Thursday, October 30, 2008

Ted Hughes: The Last Romantic?

Mark Ford's review of Birthday Letters in the latest NY Review, set me thinking and remembering. I knew Ted slightly (we were more than acquaintances, less than friends) at Cambridge in 1954-5. I met him and Sylvia Plath twice in Boston when I got out of the army in the fall of '57, once at their apartment once at mine. I had never heard of her, knew nothing about her poetry. She didn't say a word. I thought she was weird. That was all. We never met again.

I got down his first book, Hawk In The Rain (1957) and began to read. These early poems are full of wild things, especially predators. He admired their fierce intensity. I came to the following poem:

The Dove Breeder

Love struck into his life
Like a hawk into a dovecote.
What a cry went up!
Every gentle pedigree dove
Blindly clattered and beat,
And the mild mannered dove-breeder
Shrieked at that raider.

He might well wring his hands
And let his tears drop:
He will win no more prizes
With fantails or pouters,
(After all these years
Through third, up through second places
Till they were all world beaters...)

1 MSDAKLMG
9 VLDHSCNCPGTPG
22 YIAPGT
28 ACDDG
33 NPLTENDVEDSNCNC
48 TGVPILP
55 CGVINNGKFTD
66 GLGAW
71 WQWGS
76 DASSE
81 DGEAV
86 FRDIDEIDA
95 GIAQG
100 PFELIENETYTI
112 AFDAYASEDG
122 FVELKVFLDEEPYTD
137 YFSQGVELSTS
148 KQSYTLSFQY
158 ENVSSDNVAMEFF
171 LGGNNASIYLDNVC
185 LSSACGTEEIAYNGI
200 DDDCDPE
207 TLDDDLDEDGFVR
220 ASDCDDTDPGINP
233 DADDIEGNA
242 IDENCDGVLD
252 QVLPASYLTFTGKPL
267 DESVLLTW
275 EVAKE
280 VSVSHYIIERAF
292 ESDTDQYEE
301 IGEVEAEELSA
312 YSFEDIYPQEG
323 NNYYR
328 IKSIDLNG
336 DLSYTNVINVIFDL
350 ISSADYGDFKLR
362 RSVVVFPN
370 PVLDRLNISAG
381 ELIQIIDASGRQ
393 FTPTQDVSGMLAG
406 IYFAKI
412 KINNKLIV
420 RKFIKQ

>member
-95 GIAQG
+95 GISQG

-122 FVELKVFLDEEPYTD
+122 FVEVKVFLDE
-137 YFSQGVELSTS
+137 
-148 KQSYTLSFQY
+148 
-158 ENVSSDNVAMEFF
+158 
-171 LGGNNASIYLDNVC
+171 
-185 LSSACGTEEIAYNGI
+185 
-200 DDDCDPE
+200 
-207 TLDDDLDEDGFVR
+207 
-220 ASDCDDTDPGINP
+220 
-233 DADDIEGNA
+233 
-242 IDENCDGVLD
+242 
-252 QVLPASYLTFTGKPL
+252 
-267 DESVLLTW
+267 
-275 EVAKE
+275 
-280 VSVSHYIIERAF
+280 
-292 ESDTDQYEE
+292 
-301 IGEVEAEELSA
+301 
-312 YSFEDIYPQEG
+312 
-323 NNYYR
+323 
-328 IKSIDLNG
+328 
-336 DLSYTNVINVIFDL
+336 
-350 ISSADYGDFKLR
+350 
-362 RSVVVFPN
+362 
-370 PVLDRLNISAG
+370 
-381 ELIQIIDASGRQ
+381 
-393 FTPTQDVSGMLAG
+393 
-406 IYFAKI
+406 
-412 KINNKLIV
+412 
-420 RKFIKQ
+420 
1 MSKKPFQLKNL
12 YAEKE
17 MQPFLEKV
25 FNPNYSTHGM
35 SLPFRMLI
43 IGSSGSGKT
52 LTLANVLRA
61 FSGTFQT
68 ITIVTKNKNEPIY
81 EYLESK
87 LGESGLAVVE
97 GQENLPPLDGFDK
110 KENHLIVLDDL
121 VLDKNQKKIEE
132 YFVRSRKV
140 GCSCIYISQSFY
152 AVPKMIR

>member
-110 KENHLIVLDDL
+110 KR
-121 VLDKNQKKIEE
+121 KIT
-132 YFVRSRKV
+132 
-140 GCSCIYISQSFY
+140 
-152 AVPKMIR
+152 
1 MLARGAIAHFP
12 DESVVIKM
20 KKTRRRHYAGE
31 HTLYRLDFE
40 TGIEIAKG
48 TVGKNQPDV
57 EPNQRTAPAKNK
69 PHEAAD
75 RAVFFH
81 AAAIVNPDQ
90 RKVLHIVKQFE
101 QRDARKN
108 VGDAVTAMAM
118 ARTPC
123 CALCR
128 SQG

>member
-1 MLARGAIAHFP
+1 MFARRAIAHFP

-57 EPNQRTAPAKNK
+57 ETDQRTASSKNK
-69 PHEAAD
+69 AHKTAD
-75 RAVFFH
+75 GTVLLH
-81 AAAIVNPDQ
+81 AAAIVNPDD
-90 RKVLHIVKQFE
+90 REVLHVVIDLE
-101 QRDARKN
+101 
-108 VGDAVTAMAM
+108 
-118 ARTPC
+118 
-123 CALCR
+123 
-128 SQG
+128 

Yet he soon dried his tears

Now he rides the morning mist
With a big-eyed hawk on his fist.

Well. Why would one carry a hawk on one's fist when it's too foggy for the bird to see or catch its prey? Ted Hughes as dove-breeder before he met Sylvia? I don't think so. But that doesn't matter. Here's what does: little did he know; if anything, he was the hawk on HER fist. If you know the sad, tragic tale of Ted Hughes and Sylvia Plath, and have a taste for dramatic irony, this poem is for you. Also, Birthday Letters which tells that tale in a series of efficiently written and (so far as I can tell) honest poems. But then why not tell it in prose, the natural medium if honesty and efficiency is what you are after? Why use your own tragedy as material for poetry? He does mythologize this tragedy. But doesn't tragedy virtually asks for it?

1 comment:

  1. Fascinating. I was wondering about Hughes as a Romantic myself, especially within his nature poems. How wonderful that you met both Ted and Sylvia!